States like Georgia should experiment with reopening their economies from their coronavirus shutdowns in order to save small businesses, CNBC's Jim Cramer said Tuesday, calling it "the biggest story there is."
"I'm in the camp that just says, 'We've got to try something.' We have to. And if that makes me into a right-wing lunatic, then so be it," Cramer said on "Squawk on the Street."
Business closures around the country, designed to curb the spread of the virus, has led to a record rise in unemployment, with over 22 million Americans filing for first-time jobless benefits in the past four weeks.
Republican Georgia Gov. Brian Kemp announced Monday that several types of businesses, including hair salons and gyms, would be allowed to open at the end of the week. Other states with GOP governors, including Ohio, Tennessee and Florida, are also planning partial reopening in the coming weeks.
Cramer said Georgia's plan seemed sensible and that the state's medical system seemed to be prepared if cases did spike after an attempt to reopen.
"Initially when I saw this, I said this governor is a reckless fellow," the "Mad Money" host said. "The more I read [Kemp's] excellent speech yesterday and the more I realized that the stakes are so high for so many people, I am rooting for this man. I think he's doing it in a way that makes me feel like if you're going to open it, open it this way."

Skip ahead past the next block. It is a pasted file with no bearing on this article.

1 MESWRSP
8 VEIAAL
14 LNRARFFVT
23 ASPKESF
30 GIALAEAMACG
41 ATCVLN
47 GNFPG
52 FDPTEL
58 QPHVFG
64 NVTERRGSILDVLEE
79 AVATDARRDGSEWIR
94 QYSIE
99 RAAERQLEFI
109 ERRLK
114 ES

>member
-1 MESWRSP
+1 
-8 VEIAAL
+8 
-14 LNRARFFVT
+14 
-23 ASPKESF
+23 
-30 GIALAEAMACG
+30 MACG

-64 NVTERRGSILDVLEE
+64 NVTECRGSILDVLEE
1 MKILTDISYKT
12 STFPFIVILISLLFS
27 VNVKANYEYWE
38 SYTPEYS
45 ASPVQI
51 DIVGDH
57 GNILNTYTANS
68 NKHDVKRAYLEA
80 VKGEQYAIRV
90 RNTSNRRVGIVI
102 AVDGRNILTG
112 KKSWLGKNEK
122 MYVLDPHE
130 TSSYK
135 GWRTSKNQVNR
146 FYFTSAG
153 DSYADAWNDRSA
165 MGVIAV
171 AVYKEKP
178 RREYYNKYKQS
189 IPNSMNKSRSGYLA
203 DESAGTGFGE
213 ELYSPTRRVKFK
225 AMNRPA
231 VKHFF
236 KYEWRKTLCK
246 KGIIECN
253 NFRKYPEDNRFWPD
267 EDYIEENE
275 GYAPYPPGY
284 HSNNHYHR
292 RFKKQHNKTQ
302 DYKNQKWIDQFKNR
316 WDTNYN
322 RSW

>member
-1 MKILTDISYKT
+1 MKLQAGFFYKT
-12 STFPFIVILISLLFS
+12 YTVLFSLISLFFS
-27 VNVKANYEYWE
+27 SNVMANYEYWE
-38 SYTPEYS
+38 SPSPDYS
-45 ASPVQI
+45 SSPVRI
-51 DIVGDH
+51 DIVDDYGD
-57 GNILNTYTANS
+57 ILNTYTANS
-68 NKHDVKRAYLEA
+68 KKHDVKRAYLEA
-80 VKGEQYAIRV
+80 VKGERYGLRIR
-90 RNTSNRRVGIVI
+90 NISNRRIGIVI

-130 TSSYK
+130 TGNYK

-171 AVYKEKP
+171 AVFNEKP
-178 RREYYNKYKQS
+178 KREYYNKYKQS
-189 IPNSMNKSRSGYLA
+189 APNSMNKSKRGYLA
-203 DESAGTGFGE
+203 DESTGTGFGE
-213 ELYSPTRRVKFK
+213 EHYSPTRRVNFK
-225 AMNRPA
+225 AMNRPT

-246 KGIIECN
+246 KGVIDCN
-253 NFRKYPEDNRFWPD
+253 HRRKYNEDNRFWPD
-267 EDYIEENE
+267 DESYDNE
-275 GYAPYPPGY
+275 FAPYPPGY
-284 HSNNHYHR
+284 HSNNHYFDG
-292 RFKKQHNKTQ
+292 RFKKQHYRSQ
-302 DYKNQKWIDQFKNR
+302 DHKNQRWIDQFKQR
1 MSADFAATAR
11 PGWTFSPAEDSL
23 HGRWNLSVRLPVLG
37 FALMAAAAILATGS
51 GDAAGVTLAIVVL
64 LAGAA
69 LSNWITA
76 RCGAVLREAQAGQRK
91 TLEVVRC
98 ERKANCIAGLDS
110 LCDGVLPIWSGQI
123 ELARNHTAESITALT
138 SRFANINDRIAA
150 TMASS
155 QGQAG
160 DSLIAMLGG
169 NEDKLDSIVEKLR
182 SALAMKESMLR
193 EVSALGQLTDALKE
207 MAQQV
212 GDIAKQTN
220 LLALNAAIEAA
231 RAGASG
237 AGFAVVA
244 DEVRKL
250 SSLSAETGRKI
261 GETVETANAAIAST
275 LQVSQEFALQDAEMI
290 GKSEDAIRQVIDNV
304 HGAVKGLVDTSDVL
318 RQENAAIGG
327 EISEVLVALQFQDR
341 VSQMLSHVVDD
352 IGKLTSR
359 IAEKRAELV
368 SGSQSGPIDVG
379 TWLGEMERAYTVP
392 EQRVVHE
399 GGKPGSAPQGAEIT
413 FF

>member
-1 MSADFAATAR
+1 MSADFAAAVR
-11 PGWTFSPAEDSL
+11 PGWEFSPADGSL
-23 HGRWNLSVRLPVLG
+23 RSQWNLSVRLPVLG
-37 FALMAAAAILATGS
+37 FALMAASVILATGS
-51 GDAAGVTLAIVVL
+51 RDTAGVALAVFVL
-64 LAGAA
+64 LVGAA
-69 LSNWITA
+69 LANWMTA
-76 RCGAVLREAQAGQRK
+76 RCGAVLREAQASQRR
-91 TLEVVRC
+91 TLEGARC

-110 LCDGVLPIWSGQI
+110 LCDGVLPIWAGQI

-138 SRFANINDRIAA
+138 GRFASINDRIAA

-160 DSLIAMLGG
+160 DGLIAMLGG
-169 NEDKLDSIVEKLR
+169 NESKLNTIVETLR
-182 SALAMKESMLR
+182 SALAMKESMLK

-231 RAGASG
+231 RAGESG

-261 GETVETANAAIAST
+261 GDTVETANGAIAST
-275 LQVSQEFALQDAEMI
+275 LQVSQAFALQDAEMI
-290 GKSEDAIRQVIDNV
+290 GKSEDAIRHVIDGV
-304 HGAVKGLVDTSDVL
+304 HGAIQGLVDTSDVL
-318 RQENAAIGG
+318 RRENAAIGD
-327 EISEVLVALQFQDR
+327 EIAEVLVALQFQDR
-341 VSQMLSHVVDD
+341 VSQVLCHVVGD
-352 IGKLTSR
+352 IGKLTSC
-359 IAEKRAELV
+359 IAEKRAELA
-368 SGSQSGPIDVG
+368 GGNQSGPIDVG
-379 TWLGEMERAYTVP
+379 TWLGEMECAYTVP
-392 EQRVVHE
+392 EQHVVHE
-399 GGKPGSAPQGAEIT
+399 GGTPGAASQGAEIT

However, Dr. Scott Gottlieb, who was commissioner of the Food and Drug Administration under President Donald Trump, questioned Kemp's moves.
"It feels like they collected a list of the businesses that were most risky and decided to open those first," he said on "Squawk Box." "I think that we should try to focus on trying to bring people back to work in factories, offices first."
More than 788,000 coronavirus cases have been confirmed in the United States, including at least 42,374 deaths, according to data from Johns Hopkins University on Tuesday morning.
Cramer said despite the risk of another strict closure, the economy should be reopened now because of the issues small businesses are facing, including the Payroll Protection Program authorized by Congress running out of money.
"There has been a view ... that if we had to be closed and then reopen and fail, it would be catastrophic. All I've got to say is, catastrophic for who? Catastrophic for what? We've got a catastrophic situation going on right now," Cramer said.
Cramer, who owns two restaurants in Brooklyn, said he had wanted political leaders to wait to reopen businesses until there was more of a medical solution, like a vaccine or widespread antibody testing but now believes that opening more quickly is the better strategy. "It's not working to wait."
Correction: Cramer made his comments on Tuesday.
— The Associated Press contributed to this report.